Senelick’s article on Creative Ageing: The Emergence of Artistic Talents talks about how individuals can engage with and learn a new skill even when their brain is deteriorating.
Key points from Senelick’s article:
- Creative arts can bypass “verbal pathways” and access other pathways that become available for communication
- Dementia only involves the the “artistic” parietal and occipital lobes later in the disease
- People with dementia can learn new musical and visual abilities as dementia progresses
This connecting beyond words got me thinking about how at times when i have felt overwhelmed with feelings and sort of stuck because of those feelings that when i engage with the physicality of a craft or art that it can calm and almost restore me. I come to make sense of things – sometimes the piece i create stands alone -i don’t need words. Other times the process and the piece enable me to engage with ideas and words in a way that I might never have come to if I had simply sat at a page and tried to craft words around the situation i found myself in.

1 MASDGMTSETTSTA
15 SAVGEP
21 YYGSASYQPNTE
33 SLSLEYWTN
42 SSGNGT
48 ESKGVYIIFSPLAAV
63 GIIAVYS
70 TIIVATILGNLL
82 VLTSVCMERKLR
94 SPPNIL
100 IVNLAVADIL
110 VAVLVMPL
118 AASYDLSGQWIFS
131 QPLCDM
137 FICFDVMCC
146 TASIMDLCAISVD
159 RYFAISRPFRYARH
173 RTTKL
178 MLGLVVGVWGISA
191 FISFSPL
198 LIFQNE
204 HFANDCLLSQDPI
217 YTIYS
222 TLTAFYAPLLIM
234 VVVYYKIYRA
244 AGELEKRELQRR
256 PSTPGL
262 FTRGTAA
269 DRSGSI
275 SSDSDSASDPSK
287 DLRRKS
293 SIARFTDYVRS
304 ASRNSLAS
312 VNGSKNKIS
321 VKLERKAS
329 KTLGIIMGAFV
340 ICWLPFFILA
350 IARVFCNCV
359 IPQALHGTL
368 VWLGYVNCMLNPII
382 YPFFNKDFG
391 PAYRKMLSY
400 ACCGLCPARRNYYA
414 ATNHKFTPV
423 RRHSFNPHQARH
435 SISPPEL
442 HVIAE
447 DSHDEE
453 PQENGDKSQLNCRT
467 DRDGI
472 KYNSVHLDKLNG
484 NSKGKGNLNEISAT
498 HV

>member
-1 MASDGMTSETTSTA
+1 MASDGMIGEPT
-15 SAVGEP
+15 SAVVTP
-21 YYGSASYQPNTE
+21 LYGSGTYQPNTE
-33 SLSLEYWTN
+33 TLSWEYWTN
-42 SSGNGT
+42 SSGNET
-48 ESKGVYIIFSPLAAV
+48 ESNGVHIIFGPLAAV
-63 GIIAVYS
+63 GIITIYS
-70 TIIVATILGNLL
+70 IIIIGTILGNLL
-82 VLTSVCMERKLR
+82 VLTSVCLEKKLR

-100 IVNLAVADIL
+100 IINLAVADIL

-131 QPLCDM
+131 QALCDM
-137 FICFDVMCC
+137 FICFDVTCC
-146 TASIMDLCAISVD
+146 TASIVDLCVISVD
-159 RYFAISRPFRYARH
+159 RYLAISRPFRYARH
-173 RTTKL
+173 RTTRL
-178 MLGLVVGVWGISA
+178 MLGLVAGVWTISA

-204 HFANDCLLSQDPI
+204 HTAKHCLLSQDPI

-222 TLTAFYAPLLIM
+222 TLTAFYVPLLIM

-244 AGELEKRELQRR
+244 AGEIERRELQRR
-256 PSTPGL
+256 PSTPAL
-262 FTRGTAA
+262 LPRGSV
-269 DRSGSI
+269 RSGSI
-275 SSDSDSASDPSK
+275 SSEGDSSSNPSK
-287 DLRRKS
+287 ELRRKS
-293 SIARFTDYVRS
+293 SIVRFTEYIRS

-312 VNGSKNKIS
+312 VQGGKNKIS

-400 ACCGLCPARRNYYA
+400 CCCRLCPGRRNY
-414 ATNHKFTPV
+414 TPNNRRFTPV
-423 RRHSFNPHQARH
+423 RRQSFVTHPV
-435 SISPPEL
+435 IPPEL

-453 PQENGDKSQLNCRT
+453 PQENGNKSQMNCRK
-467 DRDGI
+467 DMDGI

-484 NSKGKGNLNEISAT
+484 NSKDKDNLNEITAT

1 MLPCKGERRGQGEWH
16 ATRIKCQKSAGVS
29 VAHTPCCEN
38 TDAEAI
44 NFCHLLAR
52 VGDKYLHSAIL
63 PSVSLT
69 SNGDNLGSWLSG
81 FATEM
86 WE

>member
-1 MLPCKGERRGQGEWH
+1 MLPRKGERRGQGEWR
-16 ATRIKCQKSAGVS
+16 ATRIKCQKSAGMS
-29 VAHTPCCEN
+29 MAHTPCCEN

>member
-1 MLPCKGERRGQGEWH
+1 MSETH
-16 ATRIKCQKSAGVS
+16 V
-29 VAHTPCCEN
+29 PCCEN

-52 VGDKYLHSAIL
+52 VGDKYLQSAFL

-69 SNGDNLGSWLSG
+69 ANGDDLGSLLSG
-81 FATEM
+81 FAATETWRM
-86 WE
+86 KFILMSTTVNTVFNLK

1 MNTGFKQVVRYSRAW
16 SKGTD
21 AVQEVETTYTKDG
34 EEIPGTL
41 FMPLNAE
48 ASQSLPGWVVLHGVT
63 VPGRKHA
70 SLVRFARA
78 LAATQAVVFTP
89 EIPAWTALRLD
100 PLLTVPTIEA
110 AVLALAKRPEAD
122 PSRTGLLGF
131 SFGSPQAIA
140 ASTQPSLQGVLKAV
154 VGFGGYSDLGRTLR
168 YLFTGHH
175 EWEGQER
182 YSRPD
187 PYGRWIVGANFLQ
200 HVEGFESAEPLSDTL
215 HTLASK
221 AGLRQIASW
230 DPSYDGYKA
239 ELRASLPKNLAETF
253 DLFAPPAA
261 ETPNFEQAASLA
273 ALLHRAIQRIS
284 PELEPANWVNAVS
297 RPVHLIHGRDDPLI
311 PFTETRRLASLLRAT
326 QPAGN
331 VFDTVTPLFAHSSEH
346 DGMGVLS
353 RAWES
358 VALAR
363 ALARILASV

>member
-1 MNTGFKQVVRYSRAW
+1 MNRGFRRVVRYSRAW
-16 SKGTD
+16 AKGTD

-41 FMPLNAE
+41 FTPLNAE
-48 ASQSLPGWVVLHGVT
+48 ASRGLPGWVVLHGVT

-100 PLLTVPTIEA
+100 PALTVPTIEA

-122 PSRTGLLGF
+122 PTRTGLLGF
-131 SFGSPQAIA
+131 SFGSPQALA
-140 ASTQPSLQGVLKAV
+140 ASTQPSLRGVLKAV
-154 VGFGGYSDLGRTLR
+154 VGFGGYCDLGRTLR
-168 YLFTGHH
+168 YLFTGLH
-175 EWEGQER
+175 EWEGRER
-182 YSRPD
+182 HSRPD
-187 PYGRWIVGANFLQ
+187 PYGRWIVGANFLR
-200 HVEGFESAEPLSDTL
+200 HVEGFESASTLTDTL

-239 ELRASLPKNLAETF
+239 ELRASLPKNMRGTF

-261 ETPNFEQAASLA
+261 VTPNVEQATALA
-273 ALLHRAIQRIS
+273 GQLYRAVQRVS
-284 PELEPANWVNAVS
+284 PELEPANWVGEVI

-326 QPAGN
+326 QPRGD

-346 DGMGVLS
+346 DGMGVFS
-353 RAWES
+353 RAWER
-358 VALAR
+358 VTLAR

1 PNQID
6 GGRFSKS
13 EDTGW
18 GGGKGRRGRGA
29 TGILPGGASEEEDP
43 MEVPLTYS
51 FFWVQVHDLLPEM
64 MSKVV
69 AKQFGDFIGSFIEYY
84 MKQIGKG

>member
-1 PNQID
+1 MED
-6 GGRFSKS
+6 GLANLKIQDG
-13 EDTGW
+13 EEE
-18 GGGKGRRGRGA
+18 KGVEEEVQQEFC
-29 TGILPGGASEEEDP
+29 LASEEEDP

So much of daily life focuses on the written and spoken word – whether it is a tweet or a report. There is sometimes great pressure to pull thoughts together and to make sense of a situation or to shape what things might look like using text. Training and education of people who work with people with dementia focusses on competency based evidence – portfolios of work which describe or show how we understand certain concepts. Would work places (dementia and otherwise) be more interesting if we had a mixed model of engagement – integrating visual and text not just for the visual to illustrate text but for the visual to allow other stories to be told to spark ideas.I think it is great that people with dementia can find ways to learn new skills which in some way facilitate a way through unchartered territory. Hopefully it makes the journey less terrifying and life itself more enjoyable. For me life now – without dementia – i value the ability to access different parts of the brain to express and engage with moments.